One year later

It is March 2021. Each time I look at the calendar this week, I can’t help but think about last March and how the novel coronavirus unfolded worldwide: symptoms, travel bans, asymptomatic carriers, masks, ICU capacity, case and death counts. It’s been an incredibly challenging year.

I have also been thinking about where I was a year ago. Exactly one year ago today, I was debating whether or not to get on a plane to fly to visit friends across the country in Washington, DC, and then to proceed on to New York City for a wedding on March 15.

In the remembering, I decided I wanted to reflect on this experience, and to do so using my pandemic skill: making stop motion movies. I’m delighted to present my longest film yet, “COVID Unfolding: A Love Story.”

Please give it a watch!

And good luck this March. Grief anniversaries are hard, and this month will be full of them. I hope the pandemic skills you learned along the way – baking bread, taking long walks, unmuting yourself on Zoom – will offer some comfort. We’re still in this together.

Days of Gratitude

On December 27th last year, I started a gratitude journal. I used a prompt shared by a friend, a woman two years into her transition from assigned male at birth to female: share three pieces of gratitude for yourself and three pieces of gratitude for others or the world. My first entry spans large and small:

  • I am grateful that I’m 48,011 words into my new novel. I will finish this first draft.
  • I am grateful to feel my feelings. There has been some sadness and anger the past few days.
  • I’m grateful I ran the dishwasher last night.
  • I am grateful for cuddling with my dog on cold winter mornings.
  • I’m grateful for the sunrise, hidden today by snow flurries and thick clouds, but the dawning happened anyway.
  • I am grateful for Ellen, writing with me in the mornings.
My gratitude journal, plus a cup of chamomile tea, which always makes me think of my Grandma June.

I haven’t done this practice daily since last December, but I have stuck with it, sometimes once a week, sometimes a string of days in a row. There are themes: I continue to be grateful for my spouse and my dog. I continue to be grateful for my writing practice and those that support it. I continue to be grateful for my love of exercise and my physical abilities. I am always grateful for friends and family.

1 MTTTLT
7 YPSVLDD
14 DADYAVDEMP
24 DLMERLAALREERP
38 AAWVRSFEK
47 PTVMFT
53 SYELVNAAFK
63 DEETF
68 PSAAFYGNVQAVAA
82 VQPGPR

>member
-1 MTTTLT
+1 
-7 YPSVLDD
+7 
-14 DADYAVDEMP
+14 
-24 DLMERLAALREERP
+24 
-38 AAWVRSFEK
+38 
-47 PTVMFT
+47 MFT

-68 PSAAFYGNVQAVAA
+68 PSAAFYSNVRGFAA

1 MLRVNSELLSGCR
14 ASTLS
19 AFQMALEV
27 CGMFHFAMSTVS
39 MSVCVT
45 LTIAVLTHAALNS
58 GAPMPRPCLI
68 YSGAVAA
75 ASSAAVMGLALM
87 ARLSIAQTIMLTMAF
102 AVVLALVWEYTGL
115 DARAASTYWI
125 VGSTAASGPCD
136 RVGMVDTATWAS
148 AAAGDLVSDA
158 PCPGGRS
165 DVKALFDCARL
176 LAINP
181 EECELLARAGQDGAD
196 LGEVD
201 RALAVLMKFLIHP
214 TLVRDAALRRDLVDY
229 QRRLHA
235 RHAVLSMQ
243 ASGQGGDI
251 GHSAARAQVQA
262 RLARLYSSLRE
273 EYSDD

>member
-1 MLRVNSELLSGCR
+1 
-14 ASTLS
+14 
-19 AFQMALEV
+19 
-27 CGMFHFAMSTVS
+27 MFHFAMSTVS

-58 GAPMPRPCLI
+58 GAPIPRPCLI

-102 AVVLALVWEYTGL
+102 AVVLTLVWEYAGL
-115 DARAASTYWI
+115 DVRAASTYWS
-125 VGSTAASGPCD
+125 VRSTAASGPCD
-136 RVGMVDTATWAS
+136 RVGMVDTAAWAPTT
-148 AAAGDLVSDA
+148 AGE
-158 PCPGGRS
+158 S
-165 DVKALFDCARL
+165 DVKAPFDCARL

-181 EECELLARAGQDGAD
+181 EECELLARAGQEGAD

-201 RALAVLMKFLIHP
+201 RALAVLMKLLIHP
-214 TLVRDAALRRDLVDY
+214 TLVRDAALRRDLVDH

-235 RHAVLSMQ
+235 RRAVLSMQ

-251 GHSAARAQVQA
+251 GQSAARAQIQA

And then there was COVID-19. In my first entry after things shut down, I wrote: “I am grateful for a home to shelter in. I am grateful for sunshine and springtime alongside fear and uncertainty. I am grateful that I’m learning to call on help as I need it.”

Now here we are, Thanksgiving in a year of pandemic. I’ve always loved Thanksgiving: the food, time with family, games together. In recent years, I’ve held my love of the holiday alongside the pain it raises for Indigenous communities (see HERE and HERE and HERE). Today, I woke feeling a lot of sadness. I’ll see my family, but through Zoom. I’ll see my spouse, but only after he finishes his twelve-hour shift at the hospital. The majority of the day will be spent by myself with my dog.

The pandemic has been so hard.

And yet there is so much gratitude. I will write my six things this morning. I have shelter. I can feel my feelings, even when love and pain and sadness and anger intertwine. I can cuddle with my dog.

There will be family and games and green bean casserole.

Good Job, Random Stranger

This Sunday, May 3, was supposed to be the 2020 Lilac Bloomsday Run, an annual tradition that is perfectly Spokane. But we’re not running it this weekend. We’re holding each other close by staying separate.

I wrote a short essay about my experience of Bloomsday, how it created community when I was new to Spokane, and how I feel now alongside COVID-19. Our local weekly newspaper, The Inlander, was kind enough to publish the piece! Here’s the link:

And here’s a picture of the piece in their print edition!

Good Job Random Stranger

I’m a Get Lit! author this year, but virtually

Every year, Spokane hosts a wonderful celebration of readers and writers called Get Lit! It’s a fantastic event: authors reading from their published work, readers finding each other, and writers taking classes and learning more about opportunities for their writing.

I am one of Get Lit’s authors for this year, but alas, we’re not meeting together in person. Like so many events this spring, COVID-19 has made it so that gathering together must be done virtually. Instead of delivering the workshop I’d been planning, I recorded a video. In it, I honor last year’s Get Lit authors, last year’s attendees, and this year’s event by reading two poems and offering up a few novel recommendations.

Check out my six-minute video here:

Stay well!

Get Lit 2019
Here I am at Get Lit 2019, staffing a table for Must Read Fiction.